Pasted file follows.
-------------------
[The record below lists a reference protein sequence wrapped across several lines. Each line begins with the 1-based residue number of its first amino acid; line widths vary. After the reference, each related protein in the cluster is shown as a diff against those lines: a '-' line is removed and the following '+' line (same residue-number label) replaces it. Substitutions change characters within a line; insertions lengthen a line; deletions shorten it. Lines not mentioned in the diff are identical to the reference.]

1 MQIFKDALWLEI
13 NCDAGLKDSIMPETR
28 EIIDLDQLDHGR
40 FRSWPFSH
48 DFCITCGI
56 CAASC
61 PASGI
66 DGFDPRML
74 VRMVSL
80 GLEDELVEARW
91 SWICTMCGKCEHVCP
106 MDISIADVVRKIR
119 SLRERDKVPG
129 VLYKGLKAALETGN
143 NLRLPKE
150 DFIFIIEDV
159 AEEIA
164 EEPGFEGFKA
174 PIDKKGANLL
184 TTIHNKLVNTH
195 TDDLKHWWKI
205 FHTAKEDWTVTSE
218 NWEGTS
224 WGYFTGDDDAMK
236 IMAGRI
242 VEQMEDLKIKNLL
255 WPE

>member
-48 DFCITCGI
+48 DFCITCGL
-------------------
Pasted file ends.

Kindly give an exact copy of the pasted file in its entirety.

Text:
[The record below lists a reference protein sequence wrapped across several lines. Each line begins with the 1-based residue number of its first amino acid; line widths vary. After the reference, each related protein in the cluster is shown as a diff against those lines: a '-' line is removed and the following '+' line (same residue-number label) replaces it. Substitutions change characters within a line; insertions lengthen a line; deletions shorten it. Lines not mentioned in the diff are identical to the reference.]

1 MQIFKDALWLEI
13 NCDAGLKDSIMPETR
28 EIIDLDQLDHGR
40 FRSWPFSH
48 DFCITCGI
56 CAASC
61 PASGI
66 DGFDPRML
74 VRMVSL
80 GLEDELVEARW
91 SWICTMCGKCEHVCP
106 MDISIADVVRKIR
119 SLRERDKVPG
129 VLYKGLKAALETGN
143 NLRLPKE
150 DFIFIIEDV
159 AEEIA
164 EEPGFEGFKA
174 PIDKKGANLL
184 TTIHNKLVNTH
195 TDDLKHWWKI
205 FHTAKEDWTVTSE
218 NWEGTS
224 WGYFTGDDDAMK
236 IMAGRI
242 VEQMEDLKIKNLL
255 WPE

>member
-48 DFCITCGI
+48 DFCITCGL